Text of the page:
In January 1943, the German-Italian Panzer Army (Deutsch-Italienische Panzerarmee) under command of Erwin Rommel (also known as Desert Fox) had retreated to the Mareth Line, originally a French line of defensive fortifications near the coastal town of Medenine in southern Tunisia[1]. They thus linked up with von Arnim. At this point Rommel's army was redesignated Italian First Army with General Giovanni Messe in command while Rommel formed a new army group command, Army Group Africa (Heeresgruppe Afrika), responsible for controlling both Messe and von Arnim's armies. In the Sidi Bou Zid area there were elements from both armies, notably 21st Panzer Division transferred from Italian First Army's Afrika Korps and 10th Panzer Division from the Fifth Army.

Most of Tunisia was in German hands but since November 1942, the area surrounding Sidi Bou Zid had been under the control of the Allies.[2] The Allied front around Sidi Bou Zid was held by the inexperienced U.S. II Corps under Lloyd Fredendall and the poorly equipped French XIX Corps under Alphonse Juin. Fredendall neither visited the front nor considered input from commanders farther forward. He was settled in Tebessa 80 miles (130 km) away from the battlefield.[3] In the absence of clear intelligence as to Axis intentions, he had dispersed his forces to cover all eventualities. However, this left his units generally isolated and unable to support each other if threatened with a concentrated attack. At Sidi Bou Zid he had bypassed his divisional commanders and ordered the defensive dispositions himself, without having seen the terrain in person. U.S. infantry were scattered between two distant hills (Djebel Lessouda and Djebel Ksiara) where mutual support was very difficult.[3]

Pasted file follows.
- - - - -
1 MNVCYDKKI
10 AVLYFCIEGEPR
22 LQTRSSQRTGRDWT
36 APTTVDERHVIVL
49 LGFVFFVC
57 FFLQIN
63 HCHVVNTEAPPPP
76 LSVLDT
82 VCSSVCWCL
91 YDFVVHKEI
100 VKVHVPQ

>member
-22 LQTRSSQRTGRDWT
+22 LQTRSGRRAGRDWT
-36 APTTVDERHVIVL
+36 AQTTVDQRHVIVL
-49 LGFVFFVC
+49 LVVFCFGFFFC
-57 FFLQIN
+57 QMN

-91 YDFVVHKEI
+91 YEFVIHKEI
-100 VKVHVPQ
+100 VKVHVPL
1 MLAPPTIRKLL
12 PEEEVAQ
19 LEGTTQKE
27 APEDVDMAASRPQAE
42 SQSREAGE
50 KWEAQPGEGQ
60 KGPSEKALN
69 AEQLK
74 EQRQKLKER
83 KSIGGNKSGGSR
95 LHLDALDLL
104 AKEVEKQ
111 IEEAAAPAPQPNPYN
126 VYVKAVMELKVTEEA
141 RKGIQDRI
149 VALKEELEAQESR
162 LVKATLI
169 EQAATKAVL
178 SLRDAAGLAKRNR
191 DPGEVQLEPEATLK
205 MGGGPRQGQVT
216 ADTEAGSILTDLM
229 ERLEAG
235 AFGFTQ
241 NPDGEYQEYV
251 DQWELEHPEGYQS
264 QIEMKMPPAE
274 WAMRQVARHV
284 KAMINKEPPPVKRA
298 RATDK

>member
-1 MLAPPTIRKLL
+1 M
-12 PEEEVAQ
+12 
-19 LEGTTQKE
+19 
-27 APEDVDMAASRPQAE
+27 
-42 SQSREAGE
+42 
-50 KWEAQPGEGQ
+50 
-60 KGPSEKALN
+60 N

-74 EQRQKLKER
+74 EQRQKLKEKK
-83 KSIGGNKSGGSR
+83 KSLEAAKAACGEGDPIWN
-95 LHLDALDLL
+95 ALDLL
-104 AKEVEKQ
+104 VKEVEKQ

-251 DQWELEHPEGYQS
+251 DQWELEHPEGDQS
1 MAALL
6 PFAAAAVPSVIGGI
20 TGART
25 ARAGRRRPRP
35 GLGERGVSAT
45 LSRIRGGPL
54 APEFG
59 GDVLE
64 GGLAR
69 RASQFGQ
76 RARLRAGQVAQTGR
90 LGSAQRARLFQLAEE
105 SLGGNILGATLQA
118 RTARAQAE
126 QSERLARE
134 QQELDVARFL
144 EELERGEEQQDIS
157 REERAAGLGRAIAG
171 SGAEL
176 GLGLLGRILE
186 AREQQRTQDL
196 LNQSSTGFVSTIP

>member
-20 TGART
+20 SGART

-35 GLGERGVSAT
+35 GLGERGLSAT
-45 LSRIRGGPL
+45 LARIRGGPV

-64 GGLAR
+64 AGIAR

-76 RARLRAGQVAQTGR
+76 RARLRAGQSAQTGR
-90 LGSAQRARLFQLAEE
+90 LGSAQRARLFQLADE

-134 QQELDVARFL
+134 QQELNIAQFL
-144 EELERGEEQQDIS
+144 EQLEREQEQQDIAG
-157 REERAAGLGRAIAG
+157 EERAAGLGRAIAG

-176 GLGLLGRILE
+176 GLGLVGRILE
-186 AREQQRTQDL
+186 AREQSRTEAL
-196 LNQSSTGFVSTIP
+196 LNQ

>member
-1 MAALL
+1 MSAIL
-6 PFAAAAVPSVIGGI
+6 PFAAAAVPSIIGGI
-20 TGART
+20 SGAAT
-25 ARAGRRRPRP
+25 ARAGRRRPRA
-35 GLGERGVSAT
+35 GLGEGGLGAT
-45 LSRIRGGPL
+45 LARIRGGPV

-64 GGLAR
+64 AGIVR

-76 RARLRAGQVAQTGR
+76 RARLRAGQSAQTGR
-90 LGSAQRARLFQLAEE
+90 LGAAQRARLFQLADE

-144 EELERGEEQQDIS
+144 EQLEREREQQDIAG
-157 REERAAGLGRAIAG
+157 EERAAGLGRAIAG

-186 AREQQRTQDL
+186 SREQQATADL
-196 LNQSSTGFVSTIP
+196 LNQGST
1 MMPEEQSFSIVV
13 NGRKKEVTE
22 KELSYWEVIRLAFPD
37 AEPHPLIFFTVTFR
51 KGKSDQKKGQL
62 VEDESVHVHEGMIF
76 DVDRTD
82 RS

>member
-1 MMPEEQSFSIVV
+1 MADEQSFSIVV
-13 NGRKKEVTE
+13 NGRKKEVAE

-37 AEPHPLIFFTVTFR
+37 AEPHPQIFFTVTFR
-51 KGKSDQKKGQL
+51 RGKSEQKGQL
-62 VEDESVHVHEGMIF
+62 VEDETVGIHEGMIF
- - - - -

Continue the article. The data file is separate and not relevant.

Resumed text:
Rommel was very conscious of the threat posed by these forces if they were to make an eastward thrust towards the coast some 60 miles (97 km) to the east and isolate the two Axis armies and cut Italian First Army's line of supply from Tunis.

On 30 January von Arnim had sent 21st Panzer to attack the Faid Pass, held by French XIX Corps. Called to assist, Fredendall had reacted slowly and von Arnim's troops had overcome fierce French resistance and achieved their objectives while inflicting heavy casualties.

Battle

[[File:|thumb|320px|right]] At 04:00 on 14 February four battle groups totalling 140 German tanks drawn from 10th and 21st Panzer Divisions and under the leadership of Lieutenant General Heinz Ziegler[4], the deputy to Arnim, advanced through Faïd and Maizila passes, sites that General Dwight D. Eisenhower had inspected three hours earlier, to attack Sidi Bou Zid, the U.S. communications and supply centre for the Eastern Dorsale of the Atlas Mountains.[5]

The attack started with tanks belonging to the 10th Panzer Division under the cover of a sandstorm advancing in two battle groups (the Reimann and Gerhardt groups) from Faïd to the west.[6] The 1st Armored Division troops tried to delay the German advance by firing a 105 mm. M101 howitzer semi-fixed installed in an M4 Sherman tank. This tactical move was in vain because they were shelled by German 88mm guns.[3][7] By 10 a.m. they had circled Djebel Lessouda (defended by Lessouda Force, an armoured battalion group[6]) and joined up north of Sidi Bou Zid.[8]